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Chapter 12 Section 2 The Fight Against Slavery Describe efforts in the North to end slavery. Discuss the contributions of William Lloyd Garrison, Frederick.

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Presentation on theme: "Chapter 12 Section 2 The Fight Against Slavery Describe efforts in the North to end slavery. Discuss the contributions of William Lloyd Garrison, Frederick."— Presentation transcript:

1 Chapter 12 Section 2 The Fight Against Slavery Describe efforts in the North to end slavery. Discuss the contributions of William Lloyd Garrison, Frederick Douglass, and other abolitionists. Describe the purpose and risks of the Underground Railroad. Explain why many people in the North and South defended slavery. Objectives

2 Chapter 12 Section 2 The Fight Against Slavery Terms and People abolitionists – reformers who wanted to abolish, or end, slavery William Lloyd Garrison – a Quaker who launched an abolitionist newspaper, The Liberator, and cofounded the New England Anti-Slavery Society Frederick Douglass – a former slave who spoke out against slavery and published an antislavery newspaper, North Star Harriet Tubman – a former slave who helped many slaves escape via the Underground Railroad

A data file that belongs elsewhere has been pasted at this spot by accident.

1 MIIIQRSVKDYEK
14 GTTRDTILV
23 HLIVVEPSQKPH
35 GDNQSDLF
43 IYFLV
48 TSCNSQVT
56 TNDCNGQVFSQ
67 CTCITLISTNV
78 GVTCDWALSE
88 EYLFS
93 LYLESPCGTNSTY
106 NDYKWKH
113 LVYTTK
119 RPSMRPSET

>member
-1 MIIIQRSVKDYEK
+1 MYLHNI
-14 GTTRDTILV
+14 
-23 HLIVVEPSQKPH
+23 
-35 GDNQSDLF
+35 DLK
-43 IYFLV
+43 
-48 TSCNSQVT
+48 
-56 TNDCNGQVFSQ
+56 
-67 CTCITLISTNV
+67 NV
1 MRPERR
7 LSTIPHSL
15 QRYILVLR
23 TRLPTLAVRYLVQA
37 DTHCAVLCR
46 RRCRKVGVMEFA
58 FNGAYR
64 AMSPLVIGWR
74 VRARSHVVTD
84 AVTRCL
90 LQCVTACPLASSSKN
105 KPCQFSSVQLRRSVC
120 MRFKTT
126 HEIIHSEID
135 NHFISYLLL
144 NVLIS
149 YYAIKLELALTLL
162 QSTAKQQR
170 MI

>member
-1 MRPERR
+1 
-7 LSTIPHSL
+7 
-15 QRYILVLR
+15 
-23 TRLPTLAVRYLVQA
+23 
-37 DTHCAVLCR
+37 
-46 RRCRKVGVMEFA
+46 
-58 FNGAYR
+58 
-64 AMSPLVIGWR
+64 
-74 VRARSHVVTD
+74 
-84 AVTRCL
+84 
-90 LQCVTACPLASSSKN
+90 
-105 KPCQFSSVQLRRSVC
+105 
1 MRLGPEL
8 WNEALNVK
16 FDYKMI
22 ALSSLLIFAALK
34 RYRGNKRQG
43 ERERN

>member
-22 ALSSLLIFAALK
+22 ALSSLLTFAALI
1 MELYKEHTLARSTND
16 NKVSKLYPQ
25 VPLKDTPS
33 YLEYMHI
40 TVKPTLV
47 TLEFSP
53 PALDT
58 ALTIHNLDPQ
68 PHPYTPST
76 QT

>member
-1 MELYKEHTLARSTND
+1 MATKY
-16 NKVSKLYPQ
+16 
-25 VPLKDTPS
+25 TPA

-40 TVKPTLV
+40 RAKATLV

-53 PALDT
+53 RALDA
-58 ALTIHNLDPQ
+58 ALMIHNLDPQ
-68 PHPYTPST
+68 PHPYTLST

3 Chapter 12 Section 2 The Fight Against Slavery Set Questions: Think back to Section 1 Page List three social reform movements during this time period. 2.What was the movement to stop alcohol abuse? 3.What was the religious movement we discussed in section 1? 4.What is a Utopian Community? 5.Who was an early champion (someone who pushed for) of public education?

4 Chapter 12 Section 2 The Fight Against Slavery How did abolitionists try to end slavery? Since colonial times, some Americans had opposed slavery on religious and moral grounds. Abolitionists tried to end slavery through the political system, the press, and non- governmental antislavery organizations.

5 Chapter 12 Section 2 The Fight Against Slavery In 1790, Pennsylvania became the first state to pass a law that gradually eliminated slavery. A number of prominent leaders of the early republic, such as Alexander Hamilton and Benjamin Franklin, opposed slavery. By 1804, every northern state had ended or pledged to end slavery, and Congress had banned slavery in the Northwest Territory. Early Opposition